xorl %eax, %eax

Linux kernel RTL8169 Remote Memory Corruption

with 4 comments

This bug was initially reported by Michael Tokarev on 8 January 2009 and finally patched on 8 June 2009. This driver (RTL8169) is provided in the Linux kernel for support of RealTek 8169/8168/8101 ethernet NICs and its code can be found under drivers/net/r8169.c. Here is the buggy code as seen in 2.6.29 release of the Linux kernel.

static void rtl_hw_start_8169(struct net_device *dev)
{
 struct rtl8169_private *tp = netdev_priv(dev);
 void __iomem *ioaddr = tp->mmio_addr;
 struct pci_dev *pdev = tp->pci_dev;
 ...
 rtl_set_rx_max_size(ioaddr);
 ...
 /* Enable all known interrupts by setting the interrupt mask. */
 RTL_W16(IntrMask, tp->intr_event);
}

This routine is used during the initialization of RTL8169 driver. It is obvious that it uses rtl_set_rx_max_size() to set the maximum size. This function its extremely straightforward, just look at this:

static void rtl_set_rx_max_size(void __iomem *ioaddr)
{
 /* Low hurts. Let's disable the filtering. */
 RTL_W16(RxMaxSize, 16383);
}

So, in fact the maximum frame size is hardcoded to 16383 bytes. This means that if this driver receives a frame larger than this value it will corrupt memory. Also, Michael Tokarev states that this bug is present even before 2.6.10 release. Of course, since it is dealing with ethernet frames it requires that the access to the local network of the victim. To fix this, they changed rtl_set_rx_max_size() to use rx_buf_sz like this:

-static void rtl_set_rx_max_size(void __iomem *ioaddr)
+static void rtl_set_rx_max_size(void __iomem *ioaddr, unsigned int rx_buf_sz)
 {
 /* Low hurts. Let's disable the filtering. */
-	RTL_W16(RxMaxSize, 16383);
+	RTL_W16(RxMaxSize, rx_buf_sz);
 }

Variable rx_buf_sz is part of rtl8169_private structure and it passed as an argument which is the current buffer’s maximum size. Consequently, the call to rtl_hw_start_8169() was updated like this:

-	rtl_set_rx_max_size(ioaddr);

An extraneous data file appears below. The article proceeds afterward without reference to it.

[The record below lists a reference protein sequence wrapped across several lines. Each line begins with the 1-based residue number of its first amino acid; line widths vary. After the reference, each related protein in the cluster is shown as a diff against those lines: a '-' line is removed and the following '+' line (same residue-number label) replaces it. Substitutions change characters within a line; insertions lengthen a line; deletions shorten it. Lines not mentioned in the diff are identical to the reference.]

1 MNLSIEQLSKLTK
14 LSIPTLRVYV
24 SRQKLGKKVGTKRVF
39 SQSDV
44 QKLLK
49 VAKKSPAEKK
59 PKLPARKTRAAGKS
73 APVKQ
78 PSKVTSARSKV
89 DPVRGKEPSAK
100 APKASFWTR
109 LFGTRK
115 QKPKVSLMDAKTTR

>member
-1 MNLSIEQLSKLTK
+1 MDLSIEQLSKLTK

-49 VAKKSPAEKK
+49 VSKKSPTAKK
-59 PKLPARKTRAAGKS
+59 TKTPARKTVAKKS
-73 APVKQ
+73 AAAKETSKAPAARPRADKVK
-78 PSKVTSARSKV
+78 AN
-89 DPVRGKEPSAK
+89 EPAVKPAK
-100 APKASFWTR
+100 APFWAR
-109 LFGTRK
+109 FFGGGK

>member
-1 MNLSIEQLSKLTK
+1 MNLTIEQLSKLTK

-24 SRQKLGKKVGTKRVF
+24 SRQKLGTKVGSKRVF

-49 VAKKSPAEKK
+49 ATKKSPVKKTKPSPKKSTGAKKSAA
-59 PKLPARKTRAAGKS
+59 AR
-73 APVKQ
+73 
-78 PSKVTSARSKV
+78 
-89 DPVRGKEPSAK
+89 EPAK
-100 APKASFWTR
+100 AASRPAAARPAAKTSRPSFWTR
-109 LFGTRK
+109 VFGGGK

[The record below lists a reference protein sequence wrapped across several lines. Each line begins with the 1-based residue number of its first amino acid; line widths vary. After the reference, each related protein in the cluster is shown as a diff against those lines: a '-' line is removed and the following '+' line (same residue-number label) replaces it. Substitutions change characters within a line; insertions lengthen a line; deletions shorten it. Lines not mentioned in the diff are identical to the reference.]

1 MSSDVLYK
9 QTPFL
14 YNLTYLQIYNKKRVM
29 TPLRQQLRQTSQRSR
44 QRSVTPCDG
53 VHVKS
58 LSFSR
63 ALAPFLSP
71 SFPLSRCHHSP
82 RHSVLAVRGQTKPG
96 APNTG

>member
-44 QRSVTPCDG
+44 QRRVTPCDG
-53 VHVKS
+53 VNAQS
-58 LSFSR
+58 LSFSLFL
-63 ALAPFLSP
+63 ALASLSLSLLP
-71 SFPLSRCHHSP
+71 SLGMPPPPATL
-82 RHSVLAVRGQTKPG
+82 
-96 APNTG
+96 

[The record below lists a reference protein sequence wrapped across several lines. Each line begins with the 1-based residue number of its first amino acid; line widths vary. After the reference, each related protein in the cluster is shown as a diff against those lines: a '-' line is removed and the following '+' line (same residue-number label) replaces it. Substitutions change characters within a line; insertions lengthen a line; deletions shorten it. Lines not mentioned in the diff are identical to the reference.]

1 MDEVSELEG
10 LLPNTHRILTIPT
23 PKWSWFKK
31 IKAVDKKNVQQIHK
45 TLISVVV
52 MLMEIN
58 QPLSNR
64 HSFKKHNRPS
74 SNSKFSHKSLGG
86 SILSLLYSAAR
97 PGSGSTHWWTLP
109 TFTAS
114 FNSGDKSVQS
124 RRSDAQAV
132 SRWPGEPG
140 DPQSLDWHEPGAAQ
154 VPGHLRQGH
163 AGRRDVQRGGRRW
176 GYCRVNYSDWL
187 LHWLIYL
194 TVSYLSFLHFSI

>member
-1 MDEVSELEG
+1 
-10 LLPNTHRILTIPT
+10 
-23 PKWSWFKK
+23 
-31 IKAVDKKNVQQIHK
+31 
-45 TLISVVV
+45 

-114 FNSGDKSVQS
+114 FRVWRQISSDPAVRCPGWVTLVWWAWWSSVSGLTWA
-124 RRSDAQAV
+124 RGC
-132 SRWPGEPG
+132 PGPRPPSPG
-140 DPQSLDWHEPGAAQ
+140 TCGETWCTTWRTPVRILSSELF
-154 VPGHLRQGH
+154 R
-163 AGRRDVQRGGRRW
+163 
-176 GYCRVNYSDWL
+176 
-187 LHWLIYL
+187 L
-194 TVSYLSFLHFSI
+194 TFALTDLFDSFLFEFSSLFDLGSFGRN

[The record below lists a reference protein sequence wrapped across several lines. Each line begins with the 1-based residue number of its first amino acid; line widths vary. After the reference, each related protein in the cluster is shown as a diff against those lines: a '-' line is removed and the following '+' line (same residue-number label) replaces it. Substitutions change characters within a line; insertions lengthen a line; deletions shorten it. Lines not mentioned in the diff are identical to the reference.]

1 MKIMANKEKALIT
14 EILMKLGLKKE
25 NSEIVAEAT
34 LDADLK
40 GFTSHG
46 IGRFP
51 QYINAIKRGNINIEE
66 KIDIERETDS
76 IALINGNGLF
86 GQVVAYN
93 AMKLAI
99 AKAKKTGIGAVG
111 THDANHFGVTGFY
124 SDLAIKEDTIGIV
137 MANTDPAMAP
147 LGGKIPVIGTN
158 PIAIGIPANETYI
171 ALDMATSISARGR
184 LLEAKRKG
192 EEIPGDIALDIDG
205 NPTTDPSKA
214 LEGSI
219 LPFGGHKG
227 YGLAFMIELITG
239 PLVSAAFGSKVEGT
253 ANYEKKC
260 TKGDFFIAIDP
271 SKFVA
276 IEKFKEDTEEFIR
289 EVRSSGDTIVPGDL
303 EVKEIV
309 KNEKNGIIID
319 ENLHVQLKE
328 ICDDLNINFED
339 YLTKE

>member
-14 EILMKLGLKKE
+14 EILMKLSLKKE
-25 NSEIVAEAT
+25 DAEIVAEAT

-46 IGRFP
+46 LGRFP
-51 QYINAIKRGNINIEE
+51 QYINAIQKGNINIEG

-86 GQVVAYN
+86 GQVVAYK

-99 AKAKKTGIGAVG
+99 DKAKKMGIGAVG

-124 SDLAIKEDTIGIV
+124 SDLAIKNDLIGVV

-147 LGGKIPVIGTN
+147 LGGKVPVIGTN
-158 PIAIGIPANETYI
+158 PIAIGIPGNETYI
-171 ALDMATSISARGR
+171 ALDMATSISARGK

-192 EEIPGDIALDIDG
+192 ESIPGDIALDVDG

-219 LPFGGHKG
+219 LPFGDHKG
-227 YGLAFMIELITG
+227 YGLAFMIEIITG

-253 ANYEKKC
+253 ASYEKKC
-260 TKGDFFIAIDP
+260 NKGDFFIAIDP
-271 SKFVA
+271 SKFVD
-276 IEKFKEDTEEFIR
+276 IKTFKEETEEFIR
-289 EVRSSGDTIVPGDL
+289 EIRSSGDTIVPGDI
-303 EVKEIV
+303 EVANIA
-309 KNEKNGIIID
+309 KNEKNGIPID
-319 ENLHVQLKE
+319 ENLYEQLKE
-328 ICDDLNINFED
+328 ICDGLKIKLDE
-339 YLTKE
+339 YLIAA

+	rtl_set_rx_max_size(ioaddr, tp->rx_buf_sz);

Similar vulnerabilities was also present at the rest of the initialization routines which are rtl_hw_start_8168() and rtl_hw_start_8101() and they were patched accordingly.

Written by xorl

June 9, 2009 at 21:14

Posted in bugs, linux

4 Responses

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  1. I am just the beginner in C, so maybe a stupid question: why do you need to pass ioaddr to the function if it is not used there?

    al

    June 10, 2009 at 09:07

  2. __iomem is defined in include/linux/compiler.h like that:

    #ifdef __CHECKER__
        ...
    # define __iomem        __attribute__((noderef, address_space(2)))
        ...
    #else
        ...
    # define __iomem
    

    which means that they use __iomem qualifier only when SPARSE is enabled. So, they probably have that parameter there either for future use or in order to have a standard format for similar functions.
    I’m not familiar with that driver however, so if anyone knows the exact reason please let us know. :)

    xorl

    June 10, 2009 at 10:59

  3. Hrm, can this result in anything greater than a dos?

    kage

    June 14, 2009 at 19:35

  4. Even though I was not able to do anything but a DoS with it (however I didn’t spend a lot of time with it), I believe that memory corruption vulnerabilities should be treated as possible code execution.

    xorl

    June 14, 2009 at 22:15


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